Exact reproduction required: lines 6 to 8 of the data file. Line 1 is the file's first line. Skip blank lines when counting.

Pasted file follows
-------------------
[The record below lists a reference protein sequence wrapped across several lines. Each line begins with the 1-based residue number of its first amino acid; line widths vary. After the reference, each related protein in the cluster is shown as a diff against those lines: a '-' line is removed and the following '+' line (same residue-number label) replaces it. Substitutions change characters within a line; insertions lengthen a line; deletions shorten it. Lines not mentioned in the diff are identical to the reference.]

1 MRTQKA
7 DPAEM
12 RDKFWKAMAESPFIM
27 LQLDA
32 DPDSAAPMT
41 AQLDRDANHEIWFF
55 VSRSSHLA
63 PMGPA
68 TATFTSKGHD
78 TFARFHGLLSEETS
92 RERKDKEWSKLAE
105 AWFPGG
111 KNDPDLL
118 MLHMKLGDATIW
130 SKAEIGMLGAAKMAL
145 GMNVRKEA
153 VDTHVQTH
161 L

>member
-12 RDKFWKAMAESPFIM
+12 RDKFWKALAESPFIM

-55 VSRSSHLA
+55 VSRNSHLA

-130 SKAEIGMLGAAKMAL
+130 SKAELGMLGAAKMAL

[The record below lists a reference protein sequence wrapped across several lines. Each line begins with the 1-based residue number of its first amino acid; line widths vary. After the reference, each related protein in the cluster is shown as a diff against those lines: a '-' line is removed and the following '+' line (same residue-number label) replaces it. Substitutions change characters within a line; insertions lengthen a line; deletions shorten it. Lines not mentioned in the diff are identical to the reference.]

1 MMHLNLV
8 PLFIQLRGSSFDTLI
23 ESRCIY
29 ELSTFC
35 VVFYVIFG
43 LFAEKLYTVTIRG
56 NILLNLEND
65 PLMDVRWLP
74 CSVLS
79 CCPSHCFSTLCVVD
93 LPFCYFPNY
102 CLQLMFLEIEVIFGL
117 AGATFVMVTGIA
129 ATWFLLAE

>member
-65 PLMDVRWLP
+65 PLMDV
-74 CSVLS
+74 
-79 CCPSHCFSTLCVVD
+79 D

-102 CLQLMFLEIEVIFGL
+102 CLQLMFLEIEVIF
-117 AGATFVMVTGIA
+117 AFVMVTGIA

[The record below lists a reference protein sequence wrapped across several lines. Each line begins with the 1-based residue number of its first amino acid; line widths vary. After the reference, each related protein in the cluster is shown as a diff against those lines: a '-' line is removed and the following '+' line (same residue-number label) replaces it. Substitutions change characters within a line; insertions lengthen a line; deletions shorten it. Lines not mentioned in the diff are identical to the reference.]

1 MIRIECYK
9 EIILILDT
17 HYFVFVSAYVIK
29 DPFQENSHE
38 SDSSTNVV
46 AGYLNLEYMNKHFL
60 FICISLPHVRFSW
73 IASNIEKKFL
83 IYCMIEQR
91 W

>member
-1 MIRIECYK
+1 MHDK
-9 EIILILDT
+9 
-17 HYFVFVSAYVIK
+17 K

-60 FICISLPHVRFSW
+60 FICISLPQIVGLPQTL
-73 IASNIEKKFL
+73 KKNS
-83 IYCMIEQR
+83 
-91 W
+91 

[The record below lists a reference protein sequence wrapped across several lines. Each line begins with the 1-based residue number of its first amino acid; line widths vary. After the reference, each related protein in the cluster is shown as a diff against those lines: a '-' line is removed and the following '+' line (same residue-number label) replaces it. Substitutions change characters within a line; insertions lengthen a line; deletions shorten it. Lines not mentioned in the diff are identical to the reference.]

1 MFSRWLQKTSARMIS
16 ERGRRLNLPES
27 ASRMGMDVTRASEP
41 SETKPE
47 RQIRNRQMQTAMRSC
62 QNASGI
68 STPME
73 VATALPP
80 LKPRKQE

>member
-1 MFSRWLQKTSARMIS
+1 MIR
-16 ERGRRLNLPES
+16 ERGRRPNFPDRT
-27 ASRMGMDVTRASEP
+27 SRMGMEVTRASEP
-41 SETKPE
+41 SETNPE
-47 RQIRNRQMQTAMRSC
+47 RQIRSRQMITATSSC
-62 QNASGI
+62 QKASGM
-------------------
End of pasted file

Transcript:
32 DPDSAAPMT
41 AQLDRDANHEIWFF
55 VSRSSHLA